Fire Code Thwarts Dream Home

Jea Song with his sons in the background on the hilltop property where he hoped to build a home.
Jea Song with his sons in the background on the hilltop property where he hoped to build a home.

Five years after purchasing what he had been assured was a buildable lot in Canyon Acres, Jae “Randy” Song finds he must either give up his dream of building a home on the property or risk his family’s financial stability by suing the city of Laguna Beach.

The City Council last week denied Song’s appeal of a Planning Commission decision not to interfere with the fire department’s imposition of costly conditions on his project.

At the heart of Song’s dilemma is the application of the city’s fire code to his plans to rebuild on the footprint of a home destroyed by fire in 1982. After reviewing the plans, the fire department determined that a permit could be issued if the owner agreed, among other things, to improve an access road to withstand fire-truck loads of 74,000 pounds.

Currently, vehicles approach the bucolic 12-acre parcel along a crumbled pavement path that is closer to a mountain switchback than a driveway.

That stipulation alone, which Song estimates would cost $1.5 million, makes the project infeasible, he said. On top of that, the fire department would also require him to somehow store enough water on the property to supply 1,000 gallons of water per minute for two hours, which Song says would satisfy requirements for an entire subdivision.

Song and his attorneys insist that since the city code allows the rebuilding of a fire-destroyed home without going through the usual design review, the fire department had no cause to review his plans in the first place. The city “is definitely wrong,” he said, “but you have to count your marbles.”

If he had unlimited funds and no family to worry about, Song said he would probably take the city to court just on principle.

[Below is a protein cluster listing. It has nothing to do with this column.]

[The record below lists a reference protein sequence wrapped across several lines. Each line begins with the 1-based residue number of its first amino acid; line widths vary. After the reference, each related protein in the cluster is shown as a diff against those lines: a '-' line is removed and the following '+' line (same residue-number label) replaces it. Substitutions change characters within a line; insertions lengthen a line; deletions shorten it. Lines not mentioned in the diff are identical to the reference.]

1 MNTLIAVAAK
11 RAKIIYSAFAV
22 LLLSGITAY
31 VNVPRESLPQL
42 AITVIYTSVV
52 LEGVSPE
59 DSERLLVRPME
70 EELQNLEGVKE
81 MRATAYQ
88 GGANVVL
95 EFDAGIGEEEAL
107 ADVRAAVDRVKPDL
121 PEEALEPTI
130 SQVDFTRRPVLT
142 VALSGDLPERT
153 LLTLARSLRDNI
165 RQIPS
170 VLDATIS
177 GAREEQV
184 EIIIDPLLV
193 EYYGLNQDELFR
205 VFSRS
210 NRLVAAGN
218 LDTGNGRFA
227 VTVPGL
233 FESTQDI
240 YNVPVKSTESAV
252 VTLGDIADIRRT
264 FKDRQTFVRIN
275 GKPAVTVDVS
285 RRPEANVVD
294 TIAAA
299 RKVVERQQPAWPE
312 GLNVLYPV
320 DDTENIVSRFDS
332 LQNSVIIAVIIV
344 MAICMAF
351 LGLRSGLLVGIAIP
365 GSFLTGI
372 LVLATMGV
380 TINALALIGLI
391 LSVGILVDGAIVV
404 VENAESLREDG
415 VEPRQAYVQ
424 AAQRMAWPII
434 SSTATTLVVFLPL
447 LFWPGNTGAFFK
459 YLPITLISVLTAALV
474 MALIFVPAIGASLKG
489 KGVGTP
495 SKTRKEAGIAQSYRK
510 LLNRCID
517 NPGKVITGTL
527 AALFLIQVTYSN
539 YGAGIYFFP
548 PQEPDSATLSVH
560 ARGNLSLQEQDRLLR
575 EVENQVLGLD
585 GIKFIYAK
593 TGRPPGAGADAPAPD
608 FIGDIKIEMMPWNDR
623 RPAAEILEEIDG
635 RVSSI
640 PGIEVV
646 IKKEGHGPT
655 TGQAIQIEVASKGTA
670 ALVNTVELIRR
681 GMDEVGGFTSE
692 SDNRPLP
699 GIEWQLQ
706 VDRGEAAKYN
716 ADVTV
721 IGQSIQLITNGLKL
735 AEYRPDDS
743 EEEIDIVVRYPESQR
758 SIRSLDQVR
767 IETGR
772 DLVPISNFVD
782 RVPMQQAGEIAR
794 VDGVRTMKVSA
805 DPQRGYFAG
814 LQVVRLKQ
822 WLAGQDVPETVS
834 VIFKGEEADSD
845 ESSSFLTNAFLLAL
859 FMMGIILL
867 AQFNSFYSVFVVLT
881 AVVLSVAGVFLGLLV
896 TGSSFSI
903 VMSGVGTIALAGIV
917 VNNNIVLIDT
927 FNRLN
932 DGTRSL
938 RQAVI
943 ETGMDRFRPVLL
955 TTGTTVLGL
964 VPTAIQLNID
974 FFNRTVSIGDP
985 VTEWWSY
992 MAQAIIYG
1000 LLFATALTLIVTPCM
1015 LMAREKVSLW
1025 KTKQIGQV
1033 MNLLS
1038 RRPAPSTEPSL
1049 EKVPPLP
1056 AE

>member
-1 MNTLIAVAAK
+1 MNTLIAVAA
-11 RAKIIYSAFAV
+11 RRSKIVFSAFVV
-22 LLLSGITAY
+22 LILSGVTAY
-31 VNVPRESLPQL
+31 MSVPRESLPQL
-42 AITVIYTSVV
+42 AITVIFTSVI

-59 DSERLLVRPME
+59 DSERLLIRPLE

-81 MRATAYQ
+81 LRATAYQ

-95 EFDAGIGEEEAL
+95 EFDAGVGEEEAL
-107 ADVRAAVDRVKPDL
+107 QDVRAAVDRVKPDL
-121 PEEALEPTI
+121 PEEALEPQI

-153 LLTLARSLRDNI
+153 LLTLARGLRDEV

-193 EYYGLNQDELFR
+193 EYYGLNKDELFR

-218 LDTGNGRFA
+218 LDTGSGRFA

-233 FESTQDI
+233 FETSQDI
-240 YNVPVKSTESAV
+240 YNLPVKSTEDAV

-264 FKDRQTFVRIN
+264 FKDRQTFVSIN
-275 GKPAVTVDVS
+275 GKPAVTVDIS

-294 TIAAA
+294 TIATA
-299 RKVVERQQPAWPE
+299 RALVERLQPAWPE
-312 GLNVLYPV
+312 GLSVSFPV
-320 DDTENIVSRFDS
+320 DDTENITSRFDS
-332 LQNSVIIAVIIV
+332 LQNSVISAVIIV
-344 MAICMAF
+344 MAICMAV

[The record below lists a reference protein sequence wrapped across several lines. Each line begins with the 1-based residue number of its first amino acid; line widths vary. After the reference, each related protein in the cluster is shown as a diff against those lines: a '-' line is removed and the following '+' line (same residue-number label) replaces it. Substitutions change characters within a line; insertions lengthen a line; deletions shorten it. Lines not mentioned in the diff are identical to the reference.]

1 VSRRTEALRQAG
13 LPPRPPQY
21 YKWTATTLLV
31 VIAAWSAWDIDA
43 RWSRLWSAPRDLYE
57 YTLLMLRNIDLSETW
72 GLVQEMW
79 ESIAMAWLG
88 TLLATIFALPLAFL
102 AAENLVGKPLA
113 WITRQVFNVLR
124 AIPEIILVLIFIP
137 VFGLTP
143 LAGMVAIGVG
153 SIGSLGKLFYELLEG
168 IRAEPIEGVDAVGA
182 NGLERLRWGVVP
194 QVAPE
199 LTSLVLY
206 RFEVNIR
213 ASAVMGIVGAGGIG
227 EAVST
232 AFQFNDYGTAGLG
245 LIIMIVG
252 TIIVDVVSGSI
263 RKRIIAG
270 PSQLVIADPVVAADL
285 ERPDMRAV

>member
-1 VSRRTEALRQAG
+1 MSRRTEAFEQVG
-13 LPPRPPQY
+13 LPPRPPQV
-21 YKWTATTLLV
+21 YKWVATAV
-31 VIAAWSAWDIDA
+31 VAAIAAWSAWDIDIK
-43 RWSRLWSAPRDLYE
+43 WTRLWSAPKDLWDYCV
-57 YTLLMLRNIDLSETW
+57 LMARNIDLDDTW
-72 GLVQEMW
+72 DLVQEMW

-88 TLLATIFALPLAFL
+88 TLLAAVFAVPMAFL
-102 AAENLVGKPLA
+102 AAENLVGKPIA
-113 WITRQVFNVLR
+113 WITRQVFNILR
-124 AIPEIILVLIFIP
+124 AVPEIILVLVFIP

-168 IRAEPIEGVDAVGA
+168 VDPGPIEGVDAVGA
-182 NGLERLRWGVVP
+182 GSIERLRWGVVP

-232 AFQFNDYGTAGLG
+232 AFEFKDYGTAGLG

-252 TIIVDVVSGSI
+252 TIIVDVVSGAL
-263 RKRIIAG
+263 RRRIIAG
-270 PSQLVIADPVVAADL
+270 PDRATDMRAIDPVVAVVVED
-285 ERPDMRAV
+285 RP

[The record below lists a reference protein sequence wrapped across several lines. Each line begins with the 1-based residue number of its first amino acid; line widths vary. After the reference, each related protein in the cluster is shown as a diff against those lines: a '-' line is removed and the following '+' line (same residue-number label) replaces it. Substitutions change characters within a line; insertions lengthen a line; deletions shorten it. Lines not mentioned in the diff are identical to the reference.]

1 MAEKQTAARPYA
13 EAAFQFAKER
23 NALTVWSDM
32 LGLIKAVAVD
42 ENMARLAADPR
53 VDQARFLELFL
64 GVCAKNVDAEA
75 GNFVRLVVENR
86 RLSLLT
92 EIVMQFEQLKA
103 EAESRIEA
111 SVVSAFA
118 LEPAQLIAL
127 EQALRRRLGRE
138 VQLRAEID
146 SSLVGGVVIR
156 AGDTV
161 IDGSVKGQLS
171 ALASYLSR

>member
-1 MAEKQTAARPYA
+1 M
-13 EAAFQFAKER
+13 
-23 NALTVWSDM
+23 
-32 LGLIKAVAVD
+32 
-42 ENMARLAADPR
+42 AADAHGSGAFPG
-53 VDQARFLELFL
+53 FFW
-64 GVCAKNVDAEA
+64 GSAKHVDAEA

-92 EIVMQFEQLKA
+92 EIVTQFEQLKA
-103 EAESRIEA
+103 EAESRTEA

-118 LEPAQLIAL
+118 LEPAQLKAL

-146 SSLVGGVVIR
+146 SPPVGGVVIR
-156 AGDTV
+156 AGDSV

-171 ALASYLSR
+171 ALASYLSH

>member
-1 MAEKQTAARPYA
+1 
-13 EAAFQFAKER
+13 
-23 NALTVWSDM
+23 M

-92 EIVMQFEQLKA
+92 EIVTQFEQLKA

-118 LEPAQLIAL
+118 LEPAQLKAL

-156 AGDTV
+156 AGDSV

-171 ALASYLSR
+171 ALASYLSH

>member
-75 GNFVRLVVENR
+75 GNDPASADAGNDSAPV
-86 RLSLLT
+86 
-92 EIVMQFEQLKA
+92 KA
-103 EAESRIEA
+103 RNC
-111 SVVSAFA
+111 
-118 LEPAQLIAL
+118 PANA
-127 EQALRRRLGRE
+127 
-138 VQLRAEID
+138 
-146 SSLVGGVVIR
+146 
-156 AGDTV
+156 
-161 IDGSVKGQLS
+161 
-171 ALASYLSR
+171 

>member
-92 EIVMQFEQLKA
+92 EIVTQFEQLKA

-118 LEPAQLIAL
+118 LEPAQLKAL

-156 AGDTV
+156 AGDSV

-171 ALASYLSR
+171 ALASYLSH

Song and the property’s previous owners had been assured by staff of their right to rebuild a fire destroyed home without it being treated as new development, according to documents they provided city planners. So when Song submitted building plans in February 2014, he expected a quick turnaround. Instead, he received a list of 17 new development conditions that ranged from a hydrology report to a fire department review.

All along, city staff has insisted that regardless of how Song’s permit application was treated, any structure must adhere to the provisions of the fire code.

After an appeal to the Planning Commission failed, Song took hope from the City Council’s decision in April calling for joint discussions. Despite meeting on proposed hilltop building site, the parties had found no common ground by the time they returned to the Council on July 21.

At that hearing, Song’s attorney reiterated a now familiar stance that the fire code provisions were being applied to his client’s project in a discriminatory fashion. “The staff report once again misrepresents this appeal as a fire code issue,” said Neil Popowitz, of the Los Angeles-based firm of Freilich & Popowitz. “This is about equal protection and whether the zoning code is applied to everyone in the same manner or not,” his said.

Staff insisted the fire code does apply and nearby residents agreed.

Marcia Klass, who lives on the property abutting Song’s, claimed that the property’s previous owner had known of the fire safety issues and misled Song. “The road needs to be improved, that’s why nothing’s been done there,” she said.

Canyon Acres resident Penny Milne, recalling the all-too-real scare of the July 3 fire in the neighborhood, called for the strictest interpretation of the fire code. “There’s no reason to compromise our safety,” she said.

Even though staff noted that Song and his fire safety consultant can still work with the fire department on tweaking the imposed conditions, Song said their communications with him so far had revealed no wiggle room. “I feel like we’re speaking two different languages,” he said.



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